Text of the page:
Increasingly, “artists are finding their muse in the ecological mire. With photos, paintings, conceptual pieces and performances, they’re piercing through the din of data, seizing the attention and imagination of both the authorities and the public.”
Pollution and health have been on the Chinese mind as of late. From dead pigs in Shanghai to tips for avoiding bad air in Beijing, a clean environment can be difficult to find. Smog and water pollution have become a feature of China’s urban landscape, creating a hazard not just for Chinese citizens but people all over the world.
Traditional Chinese ink paintings are often known as shanshui, or mountain and water. Unfortunately, much of China’s water is no longer drinkable, and its mountains are difficult to find behind the smog. It’s a topic ripe for creative exploration.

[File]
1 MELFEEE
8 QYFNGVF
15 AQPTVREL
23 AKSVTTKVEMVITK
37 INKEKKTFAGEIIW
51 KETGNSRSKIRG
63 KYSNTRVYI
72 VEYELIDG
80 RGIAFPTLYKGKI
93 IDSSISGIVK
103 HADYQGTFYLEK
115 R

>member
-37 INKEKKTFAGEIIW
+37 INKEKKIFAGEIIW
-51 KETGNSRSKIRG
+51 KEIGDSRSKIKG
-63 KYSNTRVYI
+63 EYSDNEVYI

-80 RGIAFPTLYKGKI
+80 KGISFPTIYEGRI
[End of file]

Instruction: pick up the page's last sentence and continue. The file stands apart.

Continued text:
Beijing artist Liang Kegang auctioned off a jar of fresh French air as a form of protest against Chinese air pollutionA Beijing artist has decided to auction off a jar of fresh air from a business trip to southern France, as a form of artistic protest against his smoggy city.
The rubber-sealed jar of Provence, mountain air went for 5,250 yuan (or $860), the Associated Press reports.
“Air should be the most valueless commodity, free to breathe for any vagrant or beggar,” Liang Kegang told the AP. “This is my way to question China’s foul air and express my dissatisfaction.”
Chinese scientists recently said the air pollution is so bad that it’s “somewhat similar to a nuclear winter.”
Artistic message aside, Liang’s air isn’t a bargain: Recycling tycoon Chen Guangbiang sells “Good Person”-branded fresh air in a can to Chinese consumers for $3 a pop.